AN UNLICENSED street trader has been ordered to pay back the profits he made from selling counterfeit cigarettes in Accrington town centre.
Darren Clayton, 37, of pleaded guilty to three charges of making unauthorised use of registered trademarks contrary to the Trademarks Act 1994 when he appeared before Hyndburn magistrates.
The court heard that in April and May last year, Clayton, who comes from Doncaster, was spotted by police selling cigarettes and tobacco to members of the public on three separate occasions.
Nick McNamara, legal process officer for Lancashire Trading Standards, said: “Police officers came across the defendant displaying counterfeit packs of cigarettes and hand-rolling tobacco for sale on a white blanket in Broadway, Accrington.”
When asked what he was doing, Clayton replied: “I’m selling them. I bought them in Belgium.”
Police discovered that Clayton did not have a street trader’s licence and he was arrested.
In total, five packs of 20 Lambert and Butler king-size cigarettes and nine 50g pouches of Golden Virginia hand-rolling tobacco were seized by police along with £300.95 in cash.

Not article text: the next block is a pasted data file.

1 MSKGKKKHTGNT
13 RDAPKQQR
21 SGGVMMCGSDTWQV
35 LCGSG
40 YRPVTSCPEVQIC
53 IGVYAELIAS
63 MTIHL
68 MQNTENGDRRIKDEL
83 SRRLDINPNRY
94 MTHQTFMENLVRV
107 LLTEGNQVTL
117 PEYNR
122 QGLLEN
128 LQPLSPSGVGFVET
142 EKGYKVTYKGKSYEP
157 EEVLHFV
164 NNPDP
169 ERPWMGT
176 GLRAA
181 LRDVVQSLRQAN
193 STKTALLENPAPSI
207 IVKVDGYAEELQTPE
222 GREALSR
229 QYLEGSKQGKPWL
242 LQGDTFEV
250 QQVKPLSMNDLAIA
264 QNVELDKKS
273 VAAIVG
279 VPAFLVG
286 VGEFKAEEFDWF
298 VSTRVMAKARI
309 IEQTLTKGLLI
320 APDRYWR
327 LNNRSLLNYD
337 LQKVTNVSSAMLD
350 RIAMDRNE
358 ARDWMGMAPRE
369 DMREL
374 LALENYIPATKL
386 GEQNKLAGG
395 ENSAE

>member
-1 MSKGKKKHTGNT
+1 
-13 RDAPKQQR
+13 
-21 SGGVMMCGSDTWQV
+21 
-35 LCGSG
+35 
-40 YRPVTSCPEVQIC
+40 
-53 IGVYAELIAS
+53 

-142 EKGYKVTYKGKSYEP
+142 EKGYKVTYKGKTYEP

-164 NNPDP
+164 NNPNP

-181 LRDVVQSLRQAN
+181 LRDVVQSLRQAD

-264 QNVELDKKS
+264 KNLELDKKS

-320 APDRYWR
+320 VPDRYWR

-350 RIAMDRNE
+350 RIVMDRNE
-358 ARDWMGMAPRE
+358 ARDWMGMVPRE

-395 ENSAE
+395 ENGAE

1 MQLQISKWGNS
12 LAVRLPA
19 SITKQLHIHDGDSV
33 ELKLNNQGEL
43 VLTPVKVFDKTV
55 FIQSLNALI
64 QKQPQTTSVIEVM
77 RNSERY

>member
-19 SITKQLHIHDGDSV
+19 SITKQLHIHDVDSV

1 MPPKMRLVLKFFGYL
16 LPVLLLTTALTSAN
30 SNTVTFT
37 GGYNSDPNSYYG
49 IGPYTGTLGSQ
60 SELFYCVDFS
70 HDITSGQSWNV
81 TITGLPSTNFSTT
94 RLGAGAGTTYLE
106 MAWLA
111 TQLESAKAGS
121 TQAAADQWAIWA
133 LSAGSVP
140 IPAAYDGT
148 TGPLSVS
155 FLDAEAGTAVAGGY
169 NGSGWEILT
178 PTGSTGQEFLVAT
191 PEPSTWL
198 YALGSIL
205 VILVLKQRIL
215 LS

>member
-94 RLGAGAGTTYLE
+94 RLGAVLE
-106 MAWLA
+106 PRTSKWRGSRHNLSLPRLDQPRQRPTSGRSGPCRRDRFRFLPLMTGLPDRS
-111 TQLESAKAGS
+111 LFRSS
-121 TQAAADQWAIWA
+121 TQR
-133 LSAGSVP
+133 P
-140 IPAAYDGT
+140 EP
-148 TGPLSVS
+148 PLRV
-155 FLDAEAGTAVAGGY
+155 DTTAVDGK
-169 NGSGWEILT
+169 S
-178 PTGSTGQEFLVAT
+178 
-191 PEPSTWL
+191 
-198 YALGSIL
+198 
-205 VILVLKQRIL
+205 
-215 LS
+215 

Mr McNamara said that, when interviewed, Clayton refused to reveal where the cigarettes were from and failed to explain why he had so much cash on him.
Within two weeks of his initial arrest, Clayton was spotted again selling goods outside the JJB sports shop on Broadway.
He was told to move on but less than one hour later he was seen again with 28 pouches of tobacco.
Manufacturer Imperial Tobacco has confirmed that the items were counterfeit.
Mr McNamara added: “Clearly counterfeit cigarettes and tobacco present a cost to genuine manufacturers and legitimate retailers in terms of lost sales.
“But there is also a cost to customers who fail to realise that, although genuine tobacco products are produced to strict compositional standards, the levels of harmful substances in their illegal counterparts is totally uncontrollable.”
Clayton was given a six-month community order with a supervision requirement. He must also attend a course on alcohol abuse and re-offending. He was ordered to pay £500.95 towards court costs, which included paying back his £300.95 profit.